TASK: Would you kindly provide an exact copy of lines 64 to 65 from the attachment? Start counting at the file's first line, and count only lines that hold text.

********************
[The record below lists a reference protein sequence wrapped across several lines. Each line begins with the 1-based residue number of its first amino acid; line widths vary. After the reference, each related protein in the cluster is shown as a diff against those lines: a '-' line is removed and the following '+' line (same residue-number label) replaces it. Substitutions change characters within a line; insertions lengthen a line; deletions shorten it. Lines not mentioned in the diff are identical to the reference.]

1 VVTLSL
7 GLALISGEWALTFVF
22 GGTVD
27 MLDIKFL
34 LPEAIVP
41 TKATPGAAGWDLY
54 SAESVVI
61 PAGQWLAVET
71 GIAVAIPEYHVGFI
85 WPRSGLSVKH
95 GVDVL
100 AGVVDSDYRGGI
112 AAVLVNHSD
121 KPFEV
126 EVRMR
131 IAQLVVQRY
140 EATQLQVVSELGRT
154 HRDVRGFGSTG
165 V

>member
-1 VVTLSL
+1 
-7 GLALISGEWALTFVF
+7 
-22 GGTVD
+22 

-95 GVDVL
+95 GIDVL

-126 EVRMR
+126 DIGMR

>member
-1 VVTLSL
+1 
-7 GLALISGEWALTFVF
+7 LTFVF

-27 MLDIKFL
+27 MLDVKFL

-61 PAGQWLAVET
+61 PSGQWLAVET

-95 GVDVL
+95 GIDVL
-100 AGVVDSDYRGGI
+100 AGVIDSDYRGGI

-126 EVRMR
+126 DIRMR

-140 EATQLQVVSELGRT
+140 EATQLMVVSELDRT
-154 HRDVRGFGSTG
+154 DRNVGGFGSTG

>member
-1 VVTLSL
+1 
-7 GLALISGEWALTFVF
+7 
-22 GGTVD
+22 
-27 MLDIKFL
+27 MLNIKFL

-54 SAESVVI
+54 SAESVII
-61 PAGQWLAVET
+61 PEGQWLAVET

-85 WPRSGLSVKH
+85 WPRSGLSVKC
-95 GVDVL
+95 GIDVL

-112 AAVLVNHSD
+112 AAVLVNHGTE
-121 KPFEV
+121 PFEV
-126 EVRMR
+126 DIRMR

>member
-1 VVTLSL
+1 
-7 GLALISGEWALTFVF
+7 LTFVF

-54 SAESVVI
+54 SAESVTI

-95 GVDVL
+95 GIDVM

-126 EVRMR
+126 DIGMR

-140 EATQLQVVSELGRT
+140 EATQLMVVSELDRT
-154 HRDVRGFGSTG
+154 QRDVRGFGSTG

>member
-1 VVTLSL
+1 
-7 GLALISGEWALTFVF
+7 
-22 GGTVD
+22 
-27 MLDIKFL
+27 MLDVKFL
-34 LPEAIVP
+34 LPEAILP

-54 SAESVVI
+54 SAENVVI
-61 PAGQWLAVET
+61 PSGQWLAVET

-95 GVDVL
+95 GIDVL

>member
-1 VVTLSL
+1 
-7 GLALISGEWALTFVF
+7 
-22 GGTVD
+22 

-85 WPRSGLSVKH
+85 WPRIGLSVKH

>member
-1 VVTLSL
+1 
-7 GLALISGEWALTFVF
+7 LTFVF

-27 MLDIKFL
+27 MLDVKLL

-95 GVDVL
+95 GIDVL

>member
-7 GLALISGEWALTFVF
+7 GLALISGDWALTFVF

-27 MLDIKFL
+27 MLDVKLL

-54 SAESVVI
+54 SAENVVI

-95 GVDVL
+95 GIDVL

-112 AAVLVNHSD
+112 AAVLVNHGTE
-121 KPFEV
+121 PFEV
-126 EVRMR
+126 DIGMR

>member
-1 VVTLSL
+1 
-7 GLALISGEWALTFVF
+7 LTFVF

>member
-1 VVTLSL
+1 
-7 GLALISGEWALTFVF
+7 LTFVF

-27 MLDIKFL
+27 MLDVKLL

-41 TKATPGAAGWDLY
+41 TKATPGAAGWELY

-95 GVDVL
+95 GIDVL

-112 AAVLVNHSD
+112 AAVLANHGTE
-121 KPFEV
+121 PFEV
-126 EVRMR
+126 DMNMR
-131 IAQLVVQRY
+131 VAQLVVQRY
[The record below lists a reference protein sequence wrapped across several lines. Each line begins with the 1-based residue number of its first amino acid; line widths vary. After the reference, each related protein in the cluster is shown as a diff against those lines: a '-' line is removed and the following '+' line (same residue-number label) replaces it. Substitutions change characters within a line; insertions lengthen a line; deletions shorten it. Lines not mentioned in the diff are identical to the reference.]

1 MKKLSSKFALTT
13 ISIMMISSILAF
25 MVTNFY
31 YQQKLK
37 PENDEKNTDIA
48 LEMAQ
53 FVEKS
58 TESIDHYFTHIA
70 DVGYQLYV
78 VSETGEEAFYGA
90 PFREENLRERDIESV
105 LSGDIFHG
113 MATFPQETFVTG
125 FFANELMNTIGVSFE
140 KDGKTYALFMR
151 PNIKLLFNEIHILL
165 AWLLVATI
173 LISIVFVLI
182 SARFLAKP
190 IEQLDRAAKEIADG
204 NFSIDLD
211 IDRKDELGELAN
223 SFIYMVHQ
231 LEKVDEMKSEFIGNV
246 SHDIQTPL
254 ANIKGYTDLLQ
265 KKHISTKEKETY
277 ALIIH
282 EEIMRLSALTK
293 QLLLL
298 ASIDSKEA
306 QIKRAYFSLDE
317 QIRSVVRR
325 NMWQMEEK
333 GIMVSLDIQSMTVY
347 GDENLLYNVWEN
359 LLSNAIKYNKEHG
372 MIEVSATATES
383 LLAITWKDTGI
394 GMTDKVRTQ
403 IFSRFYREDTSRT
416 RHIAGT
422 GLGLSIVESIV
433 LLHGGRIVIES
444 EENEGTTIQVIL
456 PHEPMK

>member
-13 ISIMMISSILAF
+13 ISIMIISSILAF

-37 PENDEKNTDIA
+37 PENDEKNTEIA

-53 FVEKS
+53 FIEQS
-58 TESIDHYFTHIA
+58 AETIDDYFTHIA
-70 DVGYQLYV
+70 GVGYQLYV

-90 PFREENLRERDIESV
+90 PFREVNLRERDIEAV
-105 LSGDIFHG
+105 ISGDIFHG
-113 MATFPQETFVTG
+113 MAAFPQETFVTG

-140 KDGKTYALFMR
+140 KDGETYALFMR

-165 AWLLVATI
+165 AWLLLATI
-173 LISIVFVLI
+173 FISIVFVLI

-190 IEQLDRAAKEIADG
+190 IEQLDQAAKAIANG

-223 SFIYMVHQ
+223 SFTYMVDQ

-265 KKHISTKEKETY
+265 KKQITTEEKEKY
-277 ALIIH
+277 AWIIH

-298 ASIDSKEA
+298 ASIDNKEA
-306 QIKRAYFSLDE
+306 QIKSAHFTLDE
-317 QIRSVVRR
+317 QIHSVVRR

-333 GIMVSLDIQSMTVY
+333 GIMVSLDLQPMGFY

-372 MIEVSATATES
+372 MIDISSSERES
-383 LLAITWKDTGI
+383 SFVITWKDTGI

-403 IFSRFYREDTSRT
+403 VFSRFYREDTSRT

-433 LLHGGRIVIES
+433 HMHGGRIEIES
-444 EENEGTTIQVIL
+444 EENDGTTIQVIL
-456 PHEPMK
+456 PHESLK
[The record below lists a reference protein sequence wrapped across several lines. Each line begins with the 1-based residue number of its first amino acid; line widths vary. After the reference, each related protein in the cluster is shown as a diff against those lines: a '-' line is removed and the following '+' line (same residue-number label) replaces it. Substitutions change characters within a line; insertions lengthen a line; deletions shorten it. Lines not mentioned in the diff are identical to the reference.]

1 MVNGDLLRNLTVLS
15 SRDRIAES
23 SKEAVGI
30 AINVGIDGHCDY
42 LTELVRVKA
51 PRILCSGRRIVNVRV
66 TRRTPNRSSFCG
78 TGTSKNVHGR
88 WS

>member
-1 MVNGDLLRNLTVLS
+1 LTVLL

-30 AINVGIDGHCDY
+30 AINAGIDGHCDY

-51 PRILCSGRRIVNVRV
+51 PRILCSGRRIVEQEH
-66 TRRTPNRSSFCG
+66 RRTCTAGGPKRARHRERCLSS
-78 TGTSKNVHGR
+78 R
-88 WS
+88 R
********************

-85 WPRSGLSVKH
+85 WPRSGLSVKC